Cortona, Pienza and back to Anghiari
You know, the world is a funny place and life has many hilarious quirks. As it turned out, two other couples from Atlanta that we share a love for Italy with are enjoying their Italian vacation at the same time we are. We made plans back in Atlanta to meet in Cortona and attend a wine dinner sponsored by an Italian wine exporter who we all know. So Wednesday, we packed up and headed over the mountains to Cortona, about an hour from Anghiari.
The drive from Anghiari to Cortona is incredible. A lot of it is a windy mountain road, really little more than a goat path, offering some of the best views ever. You’re hugging the side of the mountain and each turn provides another magnificent vista. But there are no guard rails and you soon realize that if you miss a turn or take one a little too fast, you will become one with the magnificent vista. This does not bother Steve, who is driving, but it bothers me a great deal. Every time he says “Look at that” I say “Watch the road”. And so on.
We got to Cortona and followed the Google Maps directions to the hotel. Well, we tried anyway. Our hotel is in the historic center of Cortona and driving in the these ancient hill towns is almost as much of an adventure as driving the goat path to get here. Most streets are barely big enough for one car to squeeze through, let alone all the troves of tourists meandering happily through what they think are traffic free streets. Some streets prohibit cars altogether and some are limited to permits only. I’m not sure Google Maps know all this. We turned up in a little piazza and saw two police women and stopped and asked them for directions. After halting Italian (on our part) and rapid Italian (on her part), she finally asked if we spoke English. We try – Lord knows, we try! Just then an older woman walks by and says “Casa Ambra?” “Si”, we say. “Follow me” she says and we inch along after her around the corner where the hotel is. Turns out, her daughter owns the hotel and she lives just across the street. We pull up to find our friends gathered out front. Cathi and Chuck, Jim and Judy were joined by Steve and Cathy. We were the odd couple out since our names don’t start with the same letter.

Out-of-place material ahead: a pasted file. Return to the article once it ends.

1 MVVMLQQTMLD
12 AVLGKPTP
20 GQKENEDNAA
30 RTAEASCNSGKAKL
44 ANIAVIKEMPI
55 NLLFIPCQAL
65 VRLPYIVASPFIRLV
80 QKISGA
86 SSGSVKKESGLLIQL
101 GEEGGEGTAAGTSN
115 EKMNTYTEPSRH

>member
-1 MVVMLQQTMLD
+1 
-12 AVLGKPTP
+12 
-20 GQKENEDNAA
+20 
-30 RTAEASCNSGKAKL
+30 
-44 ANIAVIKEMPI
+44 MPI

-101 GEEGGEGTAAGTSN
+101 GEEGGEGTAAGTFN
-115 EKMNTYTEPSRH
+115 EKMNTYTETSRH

We got there just in time for lunch and Judy had made reservations at Cortona Bistrot. Jim and Judy have known the owners for many years and go there often when they are in the area. We had a fantastic meal, each telling highlights, and low lights, of their trips so far, and what we would and wouldn’t do again. Lunch was a pasta feast and I had a great Pasta alla Gricia, which is a luscious combination of pork jowl and pecorino cheese which meld into a creamy, salty, meaty bowl of deliciousness. I don’t know what anyone else had because I couldn’t raise my head from my plate long enough to look around the table. If that wasn’t enough, as we were walking back to the hotel, I had a gelato. Well, what can I say? I’m in Italy and I love gelato and even though my stomach is begging for a break from the constant bombardment of food, I can’t resist. It was wonderful – limone and caramella. Sounds like a strange combination, but it was great.
The wine dinner was in a great restaurant called Pane e Vino. It was quite a feast. The restaurant was in Piazza Luca Signorelli. We were served a crisp white wine with salami on bread as we waited out in the Piazza. It was clear and quite cool outside and it felt great to be out on this magnificent piazza with good friends starting our dinner together. We moved inside and the real food and wine started coming. We started out with the most interesting antipasto. Two quail eggs over something we couldn’t figure out – some kind of rice or potato cheesy gratin type of thing – sprinkled with black truffles. It was a really good dish, but quite filling. Next was ravioloni stuffed with eggplant and cheese. This was a new combination for me and I was a little skeptical because I’m not the biggest fan of eggplant. However, it was quite good. The eggplant was cooked just right and was not overpowering at all. Next was roast chicken with red and yellow peppers. Simple but classic Italian preparation. Dessert was another interesting combination. Red wine must (which is the first step in the wine making process – basically grape juice) with yogurt and nuts. It was very good and I thought it would also make a great breakfast. Not a heavy dessert – perfect after the over the top meal. Each course was paired with a red wine – the best one was with the chicken. Dinner started at 8:00 and we finished up around 11:15. We were full of food and wine and quite tired and all fell right into bed.